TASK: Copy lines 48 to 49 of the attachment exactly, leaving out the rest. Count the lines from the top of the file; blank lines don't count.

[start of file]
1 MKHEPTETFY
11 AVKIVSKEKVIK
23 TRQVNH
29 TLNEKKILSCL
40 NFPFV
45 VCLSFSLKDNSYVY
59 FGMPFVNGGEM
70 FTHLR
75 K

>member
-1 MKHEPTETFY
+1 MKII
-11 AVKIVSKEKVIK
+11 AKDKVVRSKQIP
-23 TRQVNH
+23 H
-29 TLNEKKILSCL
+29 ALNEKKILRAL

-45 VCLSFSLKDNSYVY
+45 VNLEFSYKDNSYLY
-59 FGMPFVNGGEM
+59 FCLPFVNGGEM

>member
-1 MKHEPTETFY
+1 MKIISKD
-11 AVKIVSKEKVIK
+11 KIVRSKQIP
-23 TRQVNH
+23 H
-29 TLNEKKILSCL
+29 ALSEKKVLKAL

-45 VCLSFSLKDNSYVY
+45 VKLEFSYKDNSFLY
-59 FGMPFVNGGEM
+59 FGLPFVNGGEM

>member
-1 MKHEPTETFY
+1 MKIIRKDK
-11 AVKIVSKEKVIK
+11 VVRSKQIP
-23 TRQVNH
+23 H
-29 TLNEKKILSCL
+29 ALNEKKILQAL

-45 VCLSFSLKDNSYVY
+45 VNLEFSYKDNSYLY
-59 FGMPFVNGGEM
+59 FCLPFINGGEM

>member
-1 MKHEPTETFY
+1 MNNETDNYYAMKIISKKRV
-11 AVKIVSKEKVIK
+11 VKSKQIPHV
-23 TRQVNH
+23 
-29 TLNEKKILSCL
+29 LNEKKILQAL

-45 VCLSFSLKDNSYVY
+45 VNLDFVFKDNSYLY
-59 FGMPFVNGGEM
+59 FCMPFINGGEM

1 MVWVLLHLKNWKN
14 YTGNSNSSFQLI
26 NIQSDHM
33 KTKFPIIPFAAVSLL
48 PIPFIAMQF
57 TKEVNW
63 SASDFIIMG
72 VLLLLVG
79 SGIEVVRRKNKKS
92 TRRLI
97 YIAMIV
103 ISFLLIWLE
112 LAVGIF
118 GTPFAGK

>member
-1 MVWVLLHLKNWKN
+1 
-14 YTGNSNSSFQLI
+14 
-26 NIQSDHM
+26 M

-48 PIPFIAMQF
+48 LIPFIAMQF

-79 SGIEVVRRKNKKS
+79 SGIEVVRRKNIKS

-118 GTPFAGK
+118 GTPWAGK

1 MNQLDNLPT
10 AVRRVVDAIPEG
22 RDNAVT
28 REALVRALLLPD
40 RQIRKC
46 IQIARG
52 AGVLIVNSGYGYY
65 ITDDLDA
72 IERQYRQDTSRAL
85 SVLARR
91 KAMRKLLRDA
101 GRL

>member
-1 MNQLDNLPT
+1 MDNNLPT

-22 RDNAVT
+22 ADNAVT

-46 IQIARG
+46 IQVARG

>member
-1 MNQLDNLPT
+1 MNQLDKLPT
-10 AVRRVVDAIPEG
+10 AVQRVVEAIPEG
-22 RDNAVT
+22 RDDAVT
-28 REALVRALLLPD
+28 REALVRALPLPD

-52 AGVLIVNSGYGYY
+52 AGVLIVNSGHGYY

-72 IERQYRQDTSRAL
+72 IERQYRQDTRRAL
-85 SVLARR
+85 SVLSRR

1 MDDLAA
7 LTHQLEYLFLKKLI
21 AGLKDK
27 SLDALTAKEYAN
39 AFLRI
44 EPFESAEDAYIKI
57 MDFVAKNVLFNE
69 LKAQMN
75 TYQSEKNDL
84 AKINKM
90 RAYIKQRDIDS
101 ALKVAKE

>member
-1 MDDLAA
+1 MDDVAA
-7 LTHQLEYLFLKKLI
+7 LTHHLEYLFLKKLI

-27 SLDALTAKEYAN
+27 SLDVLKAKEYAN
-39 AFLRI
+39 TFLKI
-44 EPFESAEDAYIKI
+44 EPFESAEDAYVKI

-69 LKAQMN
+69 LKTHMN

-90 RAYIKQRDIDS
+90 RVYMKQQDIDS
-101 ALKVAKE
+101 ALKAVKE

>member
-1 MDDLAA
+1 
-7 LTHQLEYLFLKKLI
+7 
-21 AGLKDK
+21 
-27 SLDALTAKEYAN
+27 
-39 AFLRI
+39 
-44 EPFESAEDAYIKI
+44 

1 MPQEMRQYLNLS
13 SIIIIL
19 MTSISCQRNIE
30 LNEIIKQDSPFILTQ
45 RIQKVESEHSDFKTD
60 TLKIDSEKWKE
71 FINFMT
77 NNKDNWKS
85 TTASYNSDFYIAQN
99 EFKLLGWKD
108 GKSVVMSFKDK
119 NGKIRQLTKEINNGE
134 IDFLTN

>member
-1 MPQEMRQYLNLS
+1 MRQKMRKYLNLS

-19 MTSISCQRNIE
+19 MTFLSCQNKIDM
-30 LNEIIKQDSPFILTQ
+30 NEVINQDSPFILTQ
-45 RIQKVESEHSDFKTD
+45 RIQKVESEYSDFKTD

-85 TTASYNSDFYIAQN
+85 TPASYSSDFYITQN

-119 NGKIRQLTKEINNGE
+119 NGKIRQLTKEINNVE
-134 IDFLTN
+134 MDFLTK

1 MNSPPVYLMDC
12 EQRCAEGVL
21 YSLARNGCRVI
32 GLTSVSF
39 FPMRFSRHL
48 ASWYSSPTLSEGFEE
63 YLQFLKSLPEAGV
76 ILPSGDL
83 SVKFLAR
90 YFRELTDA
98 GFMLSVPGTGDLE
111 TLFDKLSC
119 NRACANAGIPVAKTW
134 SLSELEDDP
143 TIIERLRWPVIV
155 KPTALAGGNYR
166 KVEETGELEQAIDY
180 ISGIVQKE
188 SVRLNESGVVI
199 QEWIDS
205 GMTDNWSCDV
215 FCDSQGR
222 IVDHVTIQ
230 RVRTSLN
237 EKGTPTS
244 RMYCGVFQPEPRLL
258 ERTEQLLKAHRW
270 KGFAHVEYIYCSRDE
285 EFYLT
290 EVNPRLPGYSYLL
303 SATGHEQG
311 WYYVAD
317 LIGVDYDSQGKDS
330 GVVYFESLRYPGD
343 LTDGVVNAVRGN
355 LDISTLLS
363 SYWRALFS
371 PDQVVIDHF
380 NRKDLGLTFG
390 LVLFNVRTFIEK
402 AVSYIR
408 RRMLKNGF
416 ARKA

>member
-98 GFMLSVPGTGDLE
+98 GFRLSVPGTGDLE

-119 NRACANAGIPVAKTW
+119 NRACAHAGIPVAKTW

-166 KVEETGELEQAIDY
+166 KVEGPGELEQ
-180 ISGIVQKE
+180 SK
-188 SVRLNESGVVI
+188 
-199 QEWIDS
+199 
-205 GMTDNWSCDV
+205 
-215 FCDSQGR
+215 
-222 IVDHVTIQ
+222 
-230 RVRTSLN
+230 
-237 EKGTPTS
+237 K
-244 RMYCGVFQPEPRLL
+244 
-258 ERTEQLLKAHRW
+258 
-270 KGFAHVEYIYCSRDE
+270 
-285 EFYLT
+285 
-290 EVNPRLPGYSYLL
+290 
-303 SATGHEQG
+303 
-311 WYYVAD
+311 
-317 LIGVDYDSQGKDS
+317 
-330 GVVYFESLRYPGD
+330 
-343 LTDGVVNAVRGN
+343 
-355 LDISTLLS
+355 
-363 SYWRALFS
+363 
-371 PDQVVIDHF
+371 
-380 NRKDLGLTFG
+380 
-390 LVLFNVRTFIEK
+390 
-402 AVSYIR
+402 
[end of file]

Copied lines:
+59 FCLPFINGGEM

>member